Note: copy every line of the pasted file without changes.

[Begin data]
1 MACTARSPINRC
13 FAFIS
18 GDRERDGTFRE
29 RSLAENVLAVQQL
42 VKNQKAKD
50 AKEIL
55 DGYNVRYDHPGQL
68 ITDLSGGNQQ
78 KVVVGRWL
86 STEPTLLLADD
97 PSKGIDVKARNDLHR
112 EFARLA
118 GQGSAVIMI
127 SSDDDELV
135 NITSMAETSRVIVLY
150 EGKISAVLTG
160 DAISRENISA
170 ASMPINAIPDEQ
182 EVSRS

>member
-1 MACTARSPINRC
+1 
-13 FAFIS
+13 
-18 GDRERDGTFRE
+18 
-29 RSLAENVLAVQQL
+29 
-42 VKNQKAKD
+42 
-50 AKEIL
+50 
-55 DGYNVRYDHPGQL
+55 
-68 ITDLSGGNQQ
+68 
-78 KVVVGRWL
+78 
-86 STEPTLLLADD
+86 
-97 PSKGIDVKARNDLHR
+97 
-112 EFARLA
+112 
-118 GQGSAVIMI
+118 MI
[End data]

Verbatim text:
1 MACTARSPINRC
13 FAFIS
18 GDRERDGTFRE
29 RSLAENVLAVQQL
42 VKNQKAKD
50 AKEIL
55 DGYNVRYDHPGQL
68 ITDLSGGNQQ
78 KVVVGRWL
86 STEPTLLLADD
97 PSKGIDVKARNDLHR
112 EFARLA
118 GQGSAVIMI
127 SSDDDELV
135 NITSMAETSRVIVLY
150 EGKISAVLTG
160 DAISRENISA
170 ASMPINAIPDEQ
182 EVSRS

>member
-1 MACTARSPINRC
+1 
-13 FAFIS
+13 
-18 GDRERDGTFRE
+18 
-29 RSLAENVLAVQQL
+29 
-42 VKNQKAKD
+42 
-50 AKEIL
+50 
-55 DGYNVRYDHPGQL
+55 
-68 ITDLSGGNQQ
+68 
-78 KVVVGRWL
+78 
-86 STEPTLLLADD
+86 
-97 PSKGIDVKARNDLHR
+97 
-112 EFARLA
+112 
-118 GQGSAVIMI
+118 MI